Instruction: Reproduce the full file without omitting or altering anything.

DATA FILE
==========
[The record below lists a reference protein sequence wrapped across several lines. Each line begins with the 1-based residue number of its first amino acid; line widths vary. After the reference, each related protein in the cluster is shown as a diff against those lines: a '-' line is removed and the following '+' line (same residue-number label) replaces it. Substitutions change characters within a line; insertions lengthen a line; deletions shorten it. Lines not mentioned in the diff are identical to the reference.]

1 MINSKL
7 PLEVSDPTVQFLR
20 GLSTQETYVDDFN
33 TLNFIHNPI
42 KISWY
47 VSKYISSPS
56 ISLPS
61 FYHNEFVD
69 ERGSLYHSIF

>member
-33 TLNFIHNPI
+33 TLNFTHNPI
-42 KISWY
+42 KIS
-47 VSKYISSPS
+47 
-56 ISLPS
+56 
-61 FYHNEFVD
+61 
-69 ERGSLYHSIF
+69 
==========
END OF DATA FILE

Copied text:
[The record below lists a reference protein sequence wrapped across several lines. Each line begins with the 1-based residue number of its first amino acid; line widths vary. After the reference, each related protein in the cluster is shown as a diff against those lines: a '-' line is removed and the following '+' line (same residue-number label) replaces it. Substitutions change characters within a line; insertions lengthen a line; deletions shorten it. Lines not mentioned in the diff are identical to the reference.]

1 MINSKL
7 PLEVSDPTVQFLR
20 GLSTQETYVDDFN
33 TLNFIHNPI
42 KISWY
47 VSKYISSPS
56 ISLPS
61 FYHNEFVD
69 ERGSLYHSIF

>member
-33 TLNFIHNPI
+33 TLNFTHNPI
-42 KISWY
+42 KIS
-47 VSKYISSPS
+47 
-56 ISLPS
+56 
-61 FYHNEFVD
+61 
-69 ERGSLYHSIF
+69 